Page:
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Posted: February 6, 2011 12:00 a.m.

County to retain stake in Main Street

Downtown group makes plans for 2011

Newton County will not give up its half share in Main Street Covington, the non-profit organization that oversees development of Covington’s downtown.

Chairman Kathy Morgan said Thursday the county remains dedicated to the downtown’s development.

"We have the largest footprint and are the largest employer on the square. We are a boon and a hindrance to the downtown community. When court is in session, there is no place to park, but our employees also shop," Morgan said.

The decision comes following a request by Covington Mayor Kim Carter in November to allow the city to take Main Street completely under city control. After forming a joint committee to study the issue, Morgan said the county will remain involved.

Carter said in November and reiterated Friday that the city is able to move more quickly on downtown issues, because it has a much smaller purview than the county. Another issue was that Main Street Executive Director Josephine Kelly had to report to two bosses.

The committee has produced a draft of an intergovernmental agreement, which clarifies that the Main Street director will be a city employee, paid by the city and subject to its personnel policies. The county will reimburse the city for half of the director’s pay and benefits, according to the draft.

The agreement also states that if Main Street’s jurisdiction increases to include more of Covington at its request, the city will bear additional expenses. The city has expressed interest in expanding the Main Street area to include the Pace Street corridor leading from U.S. Highway 278 to the square.

City Attorney Ed Crudup wrote the agreement which is being reviewed by the county attorney’s office. Neither the city council nor county board of commissioners has voted on the agreement. The county is expected to discuss Main Street more at its annual retreat in February.

"The good news is that the county stands committed to Main Street and we’re very thankful for that," Carter said Friday. "Main Street is of huge importance to downtown and community development and preservation. I’ve said before without all of that, we can’t have economic development."

Carter said the city and county need to address parking concerns and also the possibility of installing public restrooms that can be used during large events. She also hopes to revisit a downtown master plan, which the city had scraped previously when co-funding for the project did not make the county’s budget.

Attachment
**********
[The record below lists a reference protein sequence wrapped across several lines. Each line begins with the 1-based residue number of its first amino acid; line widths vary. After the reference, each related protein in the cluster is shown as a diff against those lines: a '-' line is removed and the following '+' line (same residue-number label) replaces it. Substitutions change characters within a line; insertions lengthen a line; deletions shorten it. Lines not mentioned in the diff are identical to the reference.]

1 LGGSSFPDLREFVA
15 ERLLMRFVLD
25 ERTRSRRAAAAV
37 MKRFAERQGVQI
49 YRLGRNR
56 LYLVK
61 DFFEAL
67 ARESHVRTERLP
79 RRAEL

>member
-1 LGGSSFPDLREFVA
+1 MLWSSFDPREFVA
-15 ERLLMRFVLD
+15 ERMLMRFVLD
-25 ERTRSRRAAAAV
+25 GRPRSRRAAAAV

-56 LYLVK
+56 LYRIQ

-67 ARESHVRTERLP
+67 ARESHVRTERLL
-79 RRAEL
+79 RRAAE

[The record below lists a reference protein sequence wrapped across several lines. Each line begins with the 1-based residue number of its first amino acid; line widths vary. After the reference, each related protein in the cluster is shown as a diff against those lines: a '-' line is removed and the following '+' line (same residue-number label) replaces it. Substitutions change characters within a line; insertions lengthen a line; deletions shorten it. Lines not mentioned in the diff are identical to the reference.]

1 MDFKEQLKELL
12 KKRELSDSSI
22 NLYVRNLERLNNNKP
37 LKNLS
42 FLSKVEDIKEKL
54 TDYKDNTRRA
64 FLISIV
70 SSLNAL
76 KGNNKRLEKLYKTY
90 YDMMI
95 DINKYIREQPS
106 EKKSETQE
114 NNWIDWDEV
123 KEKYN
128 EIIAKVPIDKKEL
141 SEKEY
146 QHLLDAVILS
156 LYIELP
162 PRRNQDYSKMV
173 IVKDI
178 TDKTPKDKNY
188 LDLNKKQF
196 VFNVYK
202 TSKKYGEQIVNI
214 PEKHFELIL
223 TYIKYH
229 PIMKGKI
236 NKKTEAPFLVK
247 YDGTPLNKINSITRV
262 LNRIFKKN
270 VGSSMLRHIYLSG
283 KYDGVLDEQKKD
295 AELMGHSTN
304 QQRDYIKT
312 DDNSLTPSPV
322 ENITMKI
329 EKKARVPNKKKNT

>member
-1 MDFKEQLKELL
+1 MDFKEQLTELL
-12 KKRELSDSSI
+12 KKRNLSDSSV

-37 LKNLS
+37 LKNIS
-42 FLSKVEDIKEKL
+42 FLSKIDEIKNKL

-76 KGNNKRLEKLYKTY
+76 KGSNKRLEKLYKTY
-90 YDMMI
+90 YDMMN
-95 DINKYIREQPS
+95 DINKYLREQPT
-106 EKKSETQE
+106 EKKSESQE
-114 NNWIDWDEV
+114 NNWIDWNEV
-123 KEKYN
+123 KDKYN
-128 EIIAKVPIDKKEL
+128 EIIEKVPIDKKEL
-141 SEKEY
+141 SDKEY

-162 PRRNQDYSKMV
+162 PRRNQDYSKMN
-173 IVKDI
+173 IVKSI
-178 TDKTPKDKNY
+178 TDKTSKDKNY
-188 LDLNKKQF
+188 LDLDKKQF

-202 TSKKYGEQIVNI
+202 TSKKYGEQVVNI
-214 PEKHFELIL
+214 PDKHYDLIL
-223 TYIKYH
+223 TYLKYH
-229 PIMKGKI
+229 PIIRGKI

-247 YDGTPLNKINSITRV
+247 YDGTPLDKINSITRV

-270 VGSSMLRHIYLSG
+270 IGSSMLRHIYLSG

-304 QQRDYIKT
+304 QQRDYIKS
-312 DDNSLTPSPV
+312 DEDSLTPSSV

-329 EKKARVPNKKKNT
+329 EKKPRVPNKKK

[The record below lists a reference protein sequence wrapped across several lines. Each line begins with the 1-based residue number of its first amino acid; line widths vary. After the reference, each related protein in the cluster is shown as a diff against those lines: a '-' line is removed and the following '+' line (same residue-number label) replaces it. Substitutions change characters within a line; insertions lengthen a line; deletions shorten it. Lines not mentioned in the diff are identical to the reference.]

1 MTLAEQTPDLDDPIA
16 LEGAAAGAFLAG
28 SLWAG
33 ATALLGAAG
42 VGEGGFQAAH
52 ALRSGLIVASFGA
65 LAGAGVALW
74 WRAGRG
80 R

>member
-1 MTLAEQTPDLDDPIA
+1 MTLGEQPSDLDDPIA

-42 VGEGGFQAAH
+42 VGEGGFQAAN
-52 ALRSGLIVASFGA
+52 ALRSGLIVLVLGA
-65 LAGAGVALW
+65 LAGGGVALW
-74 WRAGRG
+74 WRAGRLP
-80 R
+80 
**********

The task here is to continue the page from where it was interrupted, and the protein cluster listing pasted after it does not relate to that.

The city has also held off rejuvenating its Covington Downtown Development Authority, until the Main Street situation is clarified, Carter said.

Main Street’s 2011 Plans

 

Dan Walden, newly appointed chair of the Main Street Board of Directors, said the agreement does not create any significant changes to Main Street’s operation, outside of the creation of an additional board member position.

According to a Main Street 2011 work plan, the board has revised its bylaws and is now working to develop its committees, including the design and cultural events committees and the downtown business council.

The design committee plans to improve at least five businesses facades through grants and establish a banner program for downtown. Main Street will also work on a year-long dining and food group marketing campaign, as well as campaigns for holidays like Valentines’ Day and Easter.

One of the next events is going to be a Main Street 101 program from 5 to 7:30 p.m., Feb. 17 at Turner Lake Complex. This program will explain the purpose of Main Street and its approach to downtown development. Visit downtowncovington.org to read more about the organization’s mission or contact Kelly by calling (770) 385-2077 or sending an e-mail to mscovington@cityofcovington.org.

Besides Walden, other members are Teri Haler of Current Events, Cheryl Delk from Newton County, Clara Deemer, the chamber’s tourism director, Doyle Baker from United Bank, local attorney Michael Geoffroy, Vanessa Virgin from New Shoez, Nita Thompson, Pat Cavanaugh from The Covington News, Randy Vinson from Covington and Susan Chamberlain Kirk from Scoops.

Main Street’s budget for January through June of this year is $52,688.

 

 

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